The drummer from Faust now drives a taxi in Hamburg. But he doesn’t complain about it.

Do you know Edgar Froese? He was part of Tangerine Dream, but I’m talking about his solo albums, which I can highly recommend even if they sound completely different to all the other records that we’ve been speaking about. I very much absorbed the sound of the early German electronic music from the seventies. When I speak about influence, I’m not just talking about the soundscapes and the musical moods. I’m talking mainly about rhythm and how these Germans back then managed to knock together such breathtaking beats out of their synthesizers. The fascinating thing was and is that these Germans developed these beats out of South American beats, which is why this music appears to have such an unbelievable amount of soul although it was created with electronic instruments.

Are you referencing to tracks like “Autobahn” and “Showroom Dummies” here?

Exactly. And I could name a few others. These Germans adapted these black beats and in a surprise manoeuvre adapted them into a very European form of expression. If you ask me, that is typically German. And I am furthermore someone who is interested in every mutation, someone who meticulously follows every mutation. I like beats. I also like rock. And I also like my band, Tin Machine. Back then I worked together with Tin Machine on a return to the embryonic fundamentals of rock music, simply in order to clear my head for a while. And in order to breath life into my being as a musician again.

Do you still aspire to be innovative today? Or is it more the case that when someone else is innovative, you feel attracted to this person and that you can absorb what this other human has to offer, like a sponge?

Oh, it’s more the latter. I am he who quotes, I am the sponge that absorbs, I am the shepherd of my own self. I am also very careful regarding the use of the word “innovative”. This word, particularly when one uses it to describe one’s own work, indicates a certain amount of arrogance. I would rather aspire to be someone who always tries out new things—both alone and together with other people. Ultimately I try to do the things that fascinate me. It should be added that I have actually always felt infected and inspired by the cultural context that I have found myself moving around in. It was that way in Berlin, it was like that in America and it is like that in London. For me that is the main reason for travelling, to absorb these new sensations, to search for oneself in others, to actually become a part of new environment. I can accept that in my case these are almost obsessive traits. And of course all of this has a way of finding itself into my music. That is what I would describe as my sponge-like qualities. In short, what comes out of me is hopefully original and hopefully possesses the integrity of a man who has an opinion. But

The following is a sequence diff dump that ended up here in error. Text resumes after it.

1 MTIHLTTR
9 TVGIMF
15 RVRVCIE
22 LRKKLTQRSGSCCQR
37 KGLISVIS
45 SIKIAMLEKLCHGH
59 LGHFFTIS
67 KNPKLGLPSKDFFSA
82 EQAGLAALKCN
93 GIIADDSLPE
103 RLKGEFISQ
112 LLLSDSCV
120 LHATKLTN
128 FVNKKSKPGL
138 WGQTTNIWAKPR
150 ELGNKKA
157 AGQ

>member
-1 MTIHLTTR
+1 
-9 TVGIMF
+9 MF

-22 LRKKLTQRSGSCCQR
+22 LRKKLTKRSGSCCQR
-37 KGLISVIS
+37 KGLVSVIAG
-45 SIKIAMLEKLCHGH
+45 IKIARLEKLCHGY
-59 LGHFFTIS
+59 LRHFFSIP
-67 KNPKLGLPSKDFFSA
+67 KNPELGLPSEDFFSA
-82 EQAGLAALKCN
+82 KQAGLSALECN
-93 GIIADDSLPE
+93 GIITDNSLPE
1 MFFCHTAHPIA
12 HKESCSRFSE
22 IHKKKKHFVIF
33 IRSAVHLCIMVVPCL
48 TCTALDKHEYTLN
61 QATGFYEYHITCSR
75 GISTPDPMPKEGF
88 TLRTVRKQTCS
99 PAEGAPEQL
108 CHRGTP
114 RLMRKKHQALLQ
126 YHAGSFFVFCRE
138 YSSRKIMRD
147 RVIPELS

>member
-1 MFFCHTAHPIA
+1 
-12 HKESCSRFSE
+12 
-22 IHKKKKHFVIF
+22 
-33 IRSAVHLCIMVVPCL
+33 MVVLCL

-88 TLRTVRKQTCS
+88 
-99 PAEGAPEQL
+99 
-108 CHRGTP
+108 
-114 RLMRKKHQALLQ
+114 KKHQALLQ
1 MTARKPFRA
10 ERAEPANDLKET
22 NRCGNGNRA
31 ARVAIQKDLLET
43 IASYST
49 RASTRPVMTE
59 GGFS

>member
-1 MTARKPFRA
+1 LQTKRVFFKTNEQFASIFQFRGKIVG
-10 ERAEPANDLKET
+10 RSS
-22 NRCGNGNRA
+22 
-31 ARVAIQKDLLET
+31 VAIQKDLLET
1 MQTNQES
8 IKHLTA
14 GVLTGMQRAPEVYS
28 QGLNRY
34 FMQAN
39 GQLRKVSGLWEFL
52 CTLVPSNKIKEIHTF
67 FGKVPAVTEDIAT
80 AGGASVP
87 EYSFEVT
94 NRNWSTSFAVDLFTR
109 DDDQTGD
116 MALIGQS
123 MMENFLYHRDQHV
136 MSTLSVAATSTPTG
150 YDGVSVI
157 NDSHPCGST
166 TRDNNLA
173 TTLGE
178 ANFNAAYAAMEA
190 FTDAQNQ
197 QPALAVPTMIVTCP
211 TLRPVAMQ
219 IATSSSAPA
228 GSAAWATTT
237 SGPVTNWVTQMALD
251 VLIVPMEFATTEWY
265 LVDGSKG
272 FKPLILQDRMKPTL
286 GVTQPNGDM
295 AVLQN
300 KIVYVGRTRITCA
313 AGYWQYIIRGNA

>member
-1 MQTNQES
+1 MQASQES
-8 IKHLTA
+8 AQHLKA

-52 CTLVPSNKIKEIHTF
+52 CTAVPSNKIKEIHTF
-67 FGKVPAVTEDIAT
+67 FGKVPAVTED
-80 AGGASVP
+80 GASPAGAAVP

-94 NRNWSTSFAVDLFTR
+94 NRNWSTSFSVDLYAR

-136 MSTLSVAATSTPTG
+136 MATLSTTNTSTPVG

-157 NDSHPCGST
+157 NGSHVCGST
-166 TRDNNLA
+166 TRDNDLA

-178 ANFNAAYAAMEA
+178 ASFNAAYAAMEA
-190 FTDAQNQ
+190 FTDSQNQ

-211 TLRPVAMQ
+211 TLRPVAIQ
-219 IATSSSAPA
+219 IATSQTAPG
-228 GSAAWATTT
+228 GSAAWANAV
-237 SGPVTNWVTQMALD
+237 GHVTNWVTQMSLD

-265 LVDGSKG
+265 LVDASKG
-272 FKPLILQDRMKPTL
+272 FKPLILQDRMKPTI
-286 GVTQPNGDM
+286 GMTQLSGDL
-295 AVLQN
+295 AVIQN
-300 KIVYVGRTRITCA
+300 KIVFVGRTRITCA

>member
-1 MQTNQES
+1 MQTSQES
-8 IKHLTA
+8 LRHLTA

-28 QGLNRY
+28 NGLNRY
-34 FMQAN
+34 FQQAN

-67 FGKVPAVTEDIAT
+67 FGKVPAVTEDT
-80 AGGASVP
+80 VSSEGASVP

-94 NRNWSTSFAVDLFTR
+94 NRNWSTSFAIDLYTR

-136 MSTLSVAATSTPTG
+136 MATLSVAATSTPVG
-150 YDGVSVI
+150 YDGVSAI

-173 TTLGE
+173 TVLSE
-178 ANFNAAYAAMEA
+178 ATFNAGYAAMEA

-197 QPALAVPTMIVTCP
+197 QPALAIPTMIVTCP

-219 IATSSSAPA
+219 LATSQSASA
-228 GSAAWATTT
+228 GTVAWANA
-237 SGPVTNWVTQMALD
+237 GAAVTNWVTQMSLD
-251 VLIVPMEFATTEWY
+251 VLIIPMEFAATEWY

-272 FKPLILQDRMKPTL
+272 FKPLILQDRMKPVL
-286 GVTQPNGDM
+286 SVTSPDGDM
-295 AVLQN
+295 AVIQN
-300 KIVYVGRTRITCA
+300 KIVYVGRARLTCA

Because you don’t like to follow the expected path but rather confront people with something new?

Not necessarily anymore. I have always been interested in club music. And what particularly fascinates me today is that drum‘n’bass, techno and also electronica are made out of new structures—they distance themselves from the common pop song. You could also see it this way: that drum‘n’bass is like the material of my suit. The material has a structure, a texture, it feels different to the material of a different suit. I’m talking about when your finger runs over the material. The cut of the suit gives the structure stability and defines whether the material will be rescued over into a new age—or will be forgotten, lost in the past. In this sense I am the tailor who chooses the materials out of a collection, touches them and feels them with his senses and then cuts.

Miles Davis once said of you: “Bowie? Isn’t this the guy who dresses like a woman?”

Nowadays I prefer suits because they’re so comfortable. They are like a sleek and highly effective coat of amour—the amour of modern man. In his time William S. Burroughs introduced me to the suit. He taught me that your fellow human beings treat you differently if you wear a suit. He who wears a suit comes to sense a different, pleasant side of life. I can only recommend it to others. Beyond that, it doesn’t need to be an extremely expensive suit—back then we bought suits in second hand shops in Brooklyn for a few dollars. The important thing is that it fits properly. There is no difference between my clothing style and my music. When I make music, I am very conservative. Like I said, I love good melodies, and melodies are simply handicraft. But sometimes I get the impression that these days even the search for the new, for innovations, is seen as conservative.

How do you deal with the fact that pop and club music are perceived as music that is made and consumed by young people, that it is perhaps even adolescent music?

That is the mystery of my life! The simple explanation for this is that unfortunately the mind goes in one direction but the body goes in another. Thoughts, the mind and consciousness stay young and open, sometimes I even get the impression that thoughts don’t age at all. In my eyes, disappointment and cynicism are the spiritual or intellectual equivalent to bodily deterioration. The mind and the body get older but not necessarily at the same speed. I suspect that it has something to do with brain cells. But I don’t think I’ve reached that stage yet. I think as long as we’ve got enough cells in our brain that our minds don’t play tricks on us. All I’m concerned about is that I continue to have fun with my profession. I enjoy playing concerts. I’m happy that I mean something to the people who come to my concerts. Of course I suspect that I will give up playing concerts as soon as my bodily functions no longer allow it. ~


This interview was originally published in German in Max Dax’s Dreißig Gespräche / Thirty Conversations, published by Suhrkamp Verlag in 2008. 

David Bowie opens to the public May 20th at Martin-Gropius-Bau and runs until August 10th.

Published May 21, 2014. Words by Max Dax.